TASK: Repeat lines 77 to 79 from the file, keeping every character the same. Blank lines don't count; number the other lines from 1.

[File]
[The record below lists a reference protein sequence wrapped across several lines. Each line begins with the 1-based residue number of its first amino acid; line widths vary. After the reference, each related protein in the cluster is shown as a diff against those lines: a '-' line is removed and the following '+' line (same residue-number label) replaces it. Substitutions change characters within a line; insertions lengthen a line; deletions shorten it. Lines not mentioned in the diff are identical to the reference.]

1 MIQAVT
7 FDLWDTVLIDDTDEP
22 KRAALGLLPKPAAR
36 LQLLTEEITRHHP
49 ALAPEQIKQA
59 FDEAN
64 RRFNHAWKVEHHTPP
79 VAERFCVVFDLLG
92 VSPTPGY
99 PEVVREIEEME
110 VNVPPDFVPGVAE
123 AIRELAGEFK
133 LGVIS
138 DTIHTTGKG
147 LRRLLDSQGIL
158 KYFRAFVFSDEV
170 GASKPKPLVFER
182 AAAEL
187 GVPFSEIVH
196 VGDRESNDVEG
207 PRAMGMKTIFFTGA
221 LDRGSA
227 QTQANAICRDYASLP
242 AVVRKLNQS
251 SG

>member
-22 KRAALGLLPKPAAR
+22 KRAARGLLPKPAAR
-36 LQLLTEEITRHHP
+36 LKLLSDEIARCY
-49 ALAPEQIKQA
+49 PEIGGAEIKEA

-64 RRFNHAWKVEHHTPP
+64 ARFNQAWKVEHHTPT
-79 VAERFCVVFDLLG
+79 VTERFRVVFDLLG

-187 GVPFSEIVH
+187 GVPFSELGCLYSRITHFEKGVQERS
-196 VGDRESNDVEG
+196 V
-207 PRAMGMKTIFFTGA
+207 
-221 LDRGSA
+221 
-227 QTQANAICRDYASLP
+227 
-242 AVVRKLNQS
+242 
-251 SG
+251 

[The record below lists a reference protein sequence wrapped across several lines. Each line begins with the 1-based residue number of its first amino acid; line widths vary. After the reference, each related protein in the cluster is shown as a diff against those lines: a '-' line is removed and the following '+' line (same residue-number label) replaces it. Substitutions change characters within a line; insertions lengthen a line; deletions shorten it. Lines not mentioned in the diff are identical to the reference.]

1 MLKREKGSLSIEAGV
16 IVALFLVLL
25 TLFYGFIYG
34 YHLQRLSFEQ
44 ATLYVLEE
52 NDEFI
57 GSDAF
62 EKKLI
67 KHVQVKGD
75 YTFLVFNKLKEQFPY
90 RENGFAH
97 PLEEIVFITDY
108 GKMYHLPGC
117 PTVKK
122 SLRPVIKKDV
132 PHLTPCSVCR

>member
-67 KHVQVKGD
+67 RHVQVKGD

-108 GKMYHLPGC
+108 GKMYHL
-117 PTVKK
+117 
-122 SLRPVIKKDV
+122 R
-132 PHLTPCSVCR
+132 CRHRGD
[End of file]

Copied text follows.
+122 R
-132 PHLTPCSVCR
+132 CRHRGD